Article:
Using Appropriate Strategies to Improve Students' Comprehension of Chemistry Texts: A Guide for Chemistry Teachers

  • AE Okanlawon


Traditionally, the textbook has been the most frequently used instructional and learning aid in the hands of the teacher and the learner, through which officially prescribed curriculum is transacted. On many occasions, chemistry textbooks are challenging because they contain too many unknown  technical terms, new ideas, and densely packed information. In addition, their complex organization and even unfriendly physical layout constitute serious reading comprehension difficulties. Undoubtedly, effective learning of chemistry requires good possession of reading comprehension skills. When students have reading comprehension difficulties, they have little or no ability ofunderstanding written texts. This inability to read and understand what isread, means learning of chemistry may be stunted and sometimes hopelessly crippled at the grassroot. Unfortunately, contemporary research insight into science reading is lacking and science educators tend to focus on methods of teaching specific subject matter and students� misconceptions. As a result, learners lack the skills and strategies involved in reading and hence having reading comprehension difficulties. To help solve some of this problems, comprehension strategy instruction that can be adopted to assist less skilledreaders acquire skills necessary for successful comprehension of chemistry texts are offered.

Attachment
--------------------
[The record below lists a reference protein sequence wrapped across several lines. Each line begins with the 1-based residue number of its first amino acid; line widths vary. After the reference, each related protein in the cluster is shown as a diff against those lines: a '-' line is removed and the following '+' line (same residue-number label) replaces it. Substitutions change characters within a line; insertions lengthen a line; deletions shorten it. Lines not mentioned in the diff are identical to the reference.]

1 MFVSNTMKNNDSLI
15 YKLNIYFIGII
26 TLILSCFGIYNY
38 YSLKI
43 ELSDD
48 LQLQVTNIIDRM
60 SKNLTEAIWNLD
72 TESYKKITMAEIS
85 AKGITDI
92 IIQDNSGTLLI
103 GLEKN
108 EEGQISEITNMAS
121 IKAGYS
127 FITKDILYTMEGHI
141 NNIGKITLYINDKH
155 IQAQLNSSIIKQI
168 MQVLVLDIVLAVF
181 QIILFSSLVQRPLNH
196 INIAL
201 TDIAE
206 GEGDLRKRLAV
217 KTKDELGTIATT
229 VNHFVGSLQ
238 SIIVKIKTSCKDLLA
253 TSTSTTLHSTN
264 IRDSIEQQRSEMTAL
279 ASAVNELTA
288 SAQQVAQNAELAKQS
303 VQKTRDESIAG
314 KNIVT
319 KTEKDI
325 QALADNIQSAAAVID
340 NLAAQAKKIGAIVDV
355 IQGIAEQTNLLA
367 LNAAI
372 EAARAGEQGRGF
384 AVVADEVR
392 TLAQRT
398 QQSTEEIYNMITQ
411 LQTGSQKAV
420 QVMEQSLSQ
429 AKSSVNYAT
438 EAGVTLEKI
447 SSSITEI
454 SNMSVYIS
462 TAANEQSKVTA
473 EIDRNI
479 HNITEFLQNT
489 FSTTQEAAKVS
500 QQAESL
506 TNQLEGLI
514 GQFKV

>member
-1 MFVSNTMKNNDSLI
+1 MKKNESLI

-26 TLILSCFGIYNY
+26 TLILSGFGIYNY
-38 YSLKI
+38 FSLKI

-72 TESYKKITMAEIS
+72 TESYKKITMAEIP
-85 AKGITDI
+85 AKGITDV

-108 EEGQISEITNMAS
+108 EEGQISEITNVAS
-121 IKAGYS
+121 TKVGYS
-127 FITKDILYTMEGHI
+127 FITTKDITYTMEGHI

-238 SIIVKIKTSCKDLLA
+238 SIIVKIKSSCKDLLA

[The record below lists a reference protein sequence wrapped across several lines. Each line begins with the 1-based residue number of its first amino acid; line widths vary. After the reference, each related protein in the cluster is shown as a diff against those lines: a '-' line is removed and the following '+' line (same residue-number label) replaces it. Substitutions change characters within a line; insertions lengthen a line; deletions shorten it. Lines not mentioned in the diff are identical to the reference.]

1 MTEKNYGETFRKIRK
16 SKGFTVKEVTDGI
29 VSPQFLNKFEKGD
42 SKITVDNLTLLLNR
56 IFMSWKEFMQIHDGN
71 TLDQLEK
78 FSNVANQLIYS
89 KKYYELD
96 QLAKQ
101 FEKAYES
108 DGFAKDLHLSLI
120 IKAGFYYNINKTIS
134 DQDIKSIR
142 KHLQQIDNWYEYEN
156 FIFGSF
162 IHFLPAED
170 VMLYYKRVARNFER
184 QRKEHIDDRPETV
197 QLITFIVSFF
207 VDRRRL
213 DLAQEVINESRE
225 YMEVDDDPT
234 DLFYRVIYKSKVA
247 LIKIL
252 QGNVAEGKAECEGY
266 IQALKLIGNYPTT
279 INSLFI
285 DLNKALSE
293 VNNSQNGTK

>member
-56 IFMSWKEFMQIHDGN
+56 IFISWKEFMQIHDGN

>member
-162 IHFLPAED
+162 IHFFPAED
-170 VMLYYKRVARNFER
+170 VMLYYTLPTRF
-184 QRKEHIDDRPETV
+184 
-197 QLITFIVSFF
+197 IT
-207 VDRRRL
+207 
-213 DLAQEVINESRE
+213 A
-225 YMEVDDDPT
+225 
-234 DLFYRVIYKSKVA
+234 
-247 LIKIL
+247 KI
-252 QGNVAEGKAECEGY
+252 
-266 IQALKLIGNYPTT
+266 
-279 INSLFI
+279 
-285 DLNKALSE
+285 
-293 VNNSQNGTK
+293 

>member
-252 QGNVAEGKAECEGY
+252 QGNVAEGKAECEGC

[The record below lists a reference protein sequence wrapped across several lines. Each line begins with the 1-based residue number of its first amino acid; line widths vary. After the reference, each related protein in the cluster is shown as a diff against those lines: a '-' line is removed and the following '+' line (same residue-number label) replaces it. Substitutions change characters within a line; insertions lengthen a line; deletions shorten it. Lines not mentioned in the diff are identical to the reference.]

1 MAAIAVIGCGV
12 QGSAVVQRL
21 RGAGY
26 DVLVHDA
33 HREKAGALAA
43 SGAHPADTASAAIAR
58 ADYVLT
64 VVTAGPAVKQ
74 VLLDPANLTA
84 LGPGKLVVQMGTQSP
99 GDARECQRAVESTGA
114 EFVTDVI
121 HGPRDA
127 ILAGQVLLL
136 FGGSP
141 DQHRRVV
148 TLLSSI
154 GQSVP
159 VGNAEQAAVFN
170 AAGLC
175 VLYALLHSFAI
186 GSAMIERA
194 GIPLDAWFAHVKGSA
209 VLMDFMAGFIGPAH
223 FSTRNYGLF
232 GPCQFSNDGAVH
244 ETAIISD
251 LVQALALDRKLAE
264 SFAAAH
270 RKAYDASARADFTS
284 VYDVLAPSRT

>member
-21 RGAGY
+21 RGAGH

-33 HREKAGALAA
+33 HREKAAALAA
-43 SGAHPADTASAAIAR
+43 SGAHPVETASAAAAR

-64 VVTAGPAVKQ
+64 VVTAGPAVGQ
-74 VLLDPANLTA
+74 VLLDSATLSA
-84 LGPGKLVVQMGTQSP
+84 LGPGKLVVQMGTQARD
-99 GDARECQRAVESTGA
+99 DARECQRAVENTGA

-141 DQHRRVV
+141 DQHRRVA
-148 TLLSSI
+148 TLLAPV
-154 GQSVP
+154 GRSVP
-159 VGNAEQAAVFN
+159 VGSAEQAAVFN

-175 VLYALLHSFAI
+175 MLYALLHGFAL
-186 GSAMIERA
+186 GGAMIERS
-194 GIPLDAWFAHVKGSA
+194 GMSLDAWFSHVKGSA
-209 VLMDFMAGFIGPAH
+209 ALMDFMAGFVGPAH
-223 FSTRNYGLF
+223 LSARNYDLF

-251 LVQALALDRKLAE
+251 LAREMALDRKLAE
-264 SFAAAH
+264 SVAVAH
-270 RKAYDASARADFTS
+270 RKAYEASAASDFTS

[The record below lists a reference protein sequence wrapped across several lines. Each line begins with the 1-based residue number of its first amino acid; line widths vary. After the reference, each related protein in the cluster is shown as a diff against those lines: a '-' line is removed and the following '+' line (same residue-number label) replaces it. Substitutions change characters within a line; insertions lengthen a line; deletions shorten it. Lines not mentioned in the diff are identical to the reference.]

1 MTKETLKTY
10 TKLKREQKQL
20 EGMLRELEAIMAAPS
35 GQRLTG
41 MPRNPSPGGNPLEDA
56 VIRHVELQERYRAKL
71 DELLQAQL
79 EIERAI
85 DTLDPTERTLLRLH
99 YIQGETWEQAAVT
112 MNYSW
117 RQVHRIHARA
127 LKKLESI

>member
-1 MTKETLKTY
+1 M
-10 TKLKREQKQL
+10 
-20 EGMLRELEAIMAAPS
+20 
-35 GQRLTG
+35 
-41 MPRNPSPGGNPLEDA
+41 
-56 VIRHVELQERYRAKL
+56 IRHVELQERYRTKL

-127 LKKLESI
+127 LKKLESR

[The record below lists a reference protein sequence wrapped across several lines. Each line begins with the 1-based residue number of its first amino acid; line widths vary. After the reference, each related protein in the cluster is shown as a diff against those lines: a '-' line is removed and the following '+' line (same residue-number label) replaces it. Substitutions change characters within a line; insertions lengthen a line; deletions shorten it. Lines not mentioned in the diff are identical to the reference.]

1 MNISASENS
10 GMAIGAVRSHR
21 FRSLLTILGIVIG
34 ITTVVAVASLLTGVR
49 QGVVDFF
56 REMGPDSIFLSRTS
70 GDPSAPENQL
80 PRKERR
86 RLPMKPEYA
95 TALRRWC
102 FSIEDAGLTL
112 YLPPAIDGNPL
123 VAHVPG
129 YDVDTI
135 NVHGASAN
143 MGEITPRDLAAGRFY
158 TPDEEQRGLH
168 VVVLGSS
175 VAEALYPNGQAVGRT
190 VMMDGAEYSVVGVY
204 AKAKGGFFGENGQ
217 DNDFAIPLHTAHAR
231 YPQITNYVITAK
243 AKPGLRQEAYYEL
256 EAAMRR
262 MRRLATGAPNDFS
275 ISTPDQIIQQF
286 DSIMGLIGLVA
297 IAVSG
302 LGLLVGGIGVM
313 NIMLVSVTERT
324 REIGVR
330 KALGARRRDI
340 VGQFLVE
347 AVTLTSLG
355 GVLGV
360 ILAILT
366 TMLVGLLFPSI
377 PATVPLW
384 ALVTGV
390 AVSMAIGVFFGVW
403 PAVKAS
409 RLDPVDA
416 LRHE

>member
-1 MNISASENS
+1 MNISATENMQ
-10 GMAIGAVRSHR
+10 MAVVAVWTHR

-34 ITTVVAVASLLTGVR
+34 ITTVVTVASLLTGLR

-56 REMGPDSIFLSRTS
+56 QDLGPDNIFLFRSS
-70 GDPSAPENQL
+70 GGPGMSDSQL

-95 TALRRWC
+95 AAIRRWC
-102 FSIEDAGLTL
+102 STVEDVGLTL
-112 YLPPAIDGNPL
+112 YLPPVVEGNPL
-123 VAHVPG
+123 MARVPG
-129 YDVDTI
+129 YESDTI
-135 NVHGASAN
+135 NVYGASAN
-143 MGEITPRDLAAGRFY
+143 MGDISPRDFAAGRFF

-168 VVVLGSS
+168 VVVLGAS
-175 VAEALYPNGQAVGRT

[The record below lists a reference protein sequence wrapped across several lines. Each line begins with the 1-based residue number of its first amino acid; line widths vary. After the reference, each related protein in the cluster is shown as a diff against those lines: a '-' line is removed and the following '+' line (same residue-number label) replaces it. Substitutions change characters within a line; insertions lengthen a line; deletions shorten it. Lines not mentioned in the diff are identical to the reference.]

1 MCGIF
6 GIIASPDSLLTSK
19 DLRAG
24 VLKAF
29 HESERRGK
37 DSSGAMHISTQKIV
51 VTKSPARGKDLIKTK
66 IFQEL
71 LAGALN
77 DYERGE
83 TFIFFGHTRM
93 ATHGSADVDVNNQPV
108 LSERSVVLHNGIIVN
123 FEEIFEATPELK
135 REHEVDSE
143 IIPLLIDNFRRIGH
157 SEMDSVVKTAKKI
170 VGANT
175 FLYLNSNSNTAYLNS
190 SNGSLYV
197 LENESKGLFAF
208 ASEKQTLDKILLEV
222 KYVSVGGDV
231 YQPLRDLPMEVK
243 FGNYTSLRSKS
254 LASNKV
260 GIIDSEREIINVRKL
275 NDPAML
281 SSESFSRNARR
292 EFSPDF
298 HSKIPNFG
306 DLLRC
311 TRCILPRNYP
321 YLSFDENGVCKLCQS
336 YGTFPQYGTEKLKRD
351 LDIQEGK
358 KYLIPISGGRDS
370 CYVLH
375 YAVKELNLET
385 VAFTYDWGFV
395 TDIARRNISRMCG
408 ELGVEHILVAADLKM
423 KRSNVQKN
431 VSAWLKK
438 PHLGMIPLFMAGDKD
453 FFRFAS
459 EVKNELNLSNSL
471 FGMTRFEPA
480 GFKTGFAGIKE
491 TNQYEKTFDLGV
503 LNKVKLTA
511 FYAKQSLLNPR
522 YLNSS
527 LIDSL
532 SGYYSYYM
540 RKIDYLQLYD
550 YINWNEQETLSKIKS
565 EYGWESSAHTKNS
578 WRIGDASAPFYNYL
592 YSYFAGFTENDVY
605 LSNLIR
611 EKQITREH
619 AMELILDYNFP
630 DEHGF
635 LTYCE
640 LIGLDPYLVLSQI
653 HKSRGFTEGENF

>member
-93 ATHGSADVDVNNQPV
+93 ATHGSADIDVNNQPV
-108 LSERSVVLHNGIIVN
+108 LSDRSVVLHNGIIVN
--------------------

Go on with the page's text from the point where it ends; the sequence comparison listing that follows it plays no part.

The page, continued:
Journal Identifiers

eISSN: 2070-0083
print ISSN: 1994-9057